Although Cuadrilla claim that the geological factors which caused the tremors and quakes are “rare” and “unlikely to happen again”, they have happened again. American fracking has encountered increasing problems with impact on humans, geology, geography and wildlife with recent studies in Ohio and Oklahoma also proving the link between fracking (which injects a mixture of water, sand and chemicals at high pressure into split shale rock to release gas) and earthquakes.
Oklahoma Corporation Commission spokesman Matt Skinner said that “We have an earthquake problem” after Medford experienced 5 earthquakes in 4 days. The number of earthquakes of 3.0 or higher has risen from 2 per year to 585 in 2014 and 2 per day in 2015. Their earthquake map now covers 9000 square miles. Scientists and the Oklahoma Geological Survey concluded that both the drilling boom and the injection of wastewater byproducts from fracking operations into deep underground wells were the cause. More information can be found on the changes on their dedicated government earthquake website. They have shut down a large number of wells around Cushing to avoid danger of igniting crude oil reserves held there. Their governing authorities have otherwise advised residents to make sure they have earthquake cover in their insurance.
People in Amber Valley are angry, scared and feel betrayed by their own MPs. Many are already talking about fighting back, mobilising and standing physically in the way of fracking.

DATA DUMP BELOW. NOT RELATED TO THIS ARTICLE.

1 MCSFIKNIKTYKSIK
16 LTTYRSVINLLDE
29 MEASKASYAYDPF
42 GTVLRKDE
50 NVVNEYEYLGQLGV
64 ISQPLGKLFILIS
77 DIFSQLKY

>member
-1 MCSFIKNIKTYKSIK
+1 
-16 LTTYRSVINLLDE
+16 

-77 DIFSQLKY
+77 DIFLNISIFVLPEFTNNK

Frack Off, an anti-fracking protest group have stated that “The contamination of irrigation water (by carcinogenic chemicals and gas) means that everyone’s food supplies could potentially be affected”. In America this issue has led to the US House of Representatives Appropriations Conference Committee calling on the US Environmental Protection Agency (EPA) to conduct a study into the contamination of waste water. That study, albeit politically biased, acknowledges that groundwater contamination with methane and production chemicals has occurred and poses a public health risk. This is the opening announcement of the study in 2010, the full consequences have not yet been fully concluded (open ended duration with a minimum provision of 5 years).
Local Greenpeace protestors have warned that going ahead with drilling in the Peak District will lead to a “Second Mass Trespass”. The original mass trespass occurred in the Peak District at Kinder Scout in 1932 and was the most successful act of civil disobedience of all of British history. It led to the original National Parks legislation in 1949 and to the 2000 C.R.O.W. Act which was a key manifesto promise which led New Labour to power in 1997. Sadly many Labour MPs abstained from this vote, ensuring that the Conservative Party got their way.